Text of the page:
Shortly before sunset, the cobble stone roads turn into a kids’ bicycle parcours. Silver shimmers the ocean, golden is the shine on the children’s faces at dusk. Even three-year-old Massoud has got it right today, and happily pedals around without training wheels on his bike. Car drivers are well aware to commute in walking pace only. “Fumba Town radiates quietness and protection the moment you enter here”, says Dr. Winnie John, the new doctor in town who came to settle in the growing African seaside development.
Since coronavirus hit the shores of the Indian Ocean, residents say, the feeling of being safe in Fumba Town has grown even stronger.
“Some new tenants moved here particularly to be out of the hassle and buzzle of the capital”, says project manager Christian Dubiel when he takes visitors around the 150 acres compound stretching out on 1,5 kilometres seafront on the west coast of Zanzibar.
“We always wanted to be resilient”, explains chief developer Sebastian Dietzold. “As it turned out, our eco-friendly planning against climate change also helps very much in a global health crisis.” Waste is recycled by 94 per cent in the urban project with 24/7 clean water, veggie gardens, fruit trees and even a clinic with in-patient facilitie. Unlike in many other urban develoments, especially in Africa, the infrastructure was initiated before the construction of houses began. “Fumba Town was already green when the first homeowners moved in”, says Dietzold. “A forest is better than AC.” Dr. Winnie John agrees: “ I love the papaya in front of my house.”
Only 20 minutes drive away from the capital and the airport, the urban project, projected in 2015, has recently been filling up with life as around 500 of approximately 3000 planned houses, duplexes and apartments have been constructed and the first hundred or so residents moved in. With the corona crisis, the estate was challenged in many ways. “We reacted very early”, says Tobias Dietzold, one of the chief town planners, “we checked everybody at the gates for temperature including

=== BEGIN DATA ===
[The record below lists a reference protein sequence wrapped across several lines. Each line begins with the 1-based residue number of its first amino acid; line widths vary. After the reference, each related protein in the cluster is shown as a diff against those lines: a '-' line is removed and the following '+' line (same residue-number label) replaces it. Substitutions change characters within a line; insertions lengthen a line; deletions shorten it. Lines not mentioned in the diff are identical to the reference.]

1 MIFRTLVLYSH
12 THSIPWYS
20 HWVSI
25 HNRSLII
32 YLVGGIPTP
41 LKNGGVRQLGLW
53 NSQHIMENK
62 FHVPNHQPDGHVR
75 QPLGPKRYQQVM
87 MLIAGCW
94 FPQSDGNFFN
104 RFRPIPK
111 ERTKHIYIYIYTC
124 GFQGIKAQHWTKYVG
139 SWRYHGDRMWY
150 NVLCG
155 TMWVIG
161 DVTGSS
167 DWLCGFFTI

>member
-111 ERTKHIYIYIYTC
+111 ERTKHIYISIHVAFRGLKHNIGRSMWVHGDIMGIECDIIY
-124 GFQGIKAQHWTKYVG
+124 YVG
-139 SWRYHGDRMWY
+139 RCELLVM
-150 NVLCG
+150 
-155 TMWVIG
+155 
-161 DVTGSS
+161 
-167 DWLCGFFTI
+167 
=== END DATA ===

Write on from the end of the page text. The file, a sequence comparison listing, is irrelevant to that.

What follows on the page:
staff.“ Zoom-in conferences became the norm rather than office meetings. Construction workers, catered for on site, starting eating in smaller groups. By end-May no worker had fallen sick.
Homeowners called from afar, eager to take over their houses but unable to sojourn to Zanzibar because of travel restrictions. Emails flocked in of investors, wary about progress, but also of clients suddenly limited in their own
cash flow. “We usually find solutions for everybody”, assures Tobias Dietzold. “The most important is communication.” Units in Fumba Town have been sold to local and international buyers from 50 countries, mostly off-plan and payable in instalments.
The sound of hammering and bulldozers signals progress on the building site – even more so since the outbreak of covid-19. “We never had to stop construction so far”, says Christian Dubiel, “but with worldwide delays in manufacturing and supply we slowed down a bit.” A line of striking white beach houses, all sold, is nearing completion, seven more apartment buildings are on the way. Next on the agenda: the Moyoni complex, a neat cluster of affordable community houses, and more luxurious Bustani villas.
Meanwhile Frank Goehse, head of landscaping and responsible for Fumba’s vast green allure, feeds the chicken happily cackling around in his permaculture centre, providing valuable manure and eggs. “Becoming sustainable is the key”, says Goehse. “The coronavirus reminds us to design cities that can survive on their own.”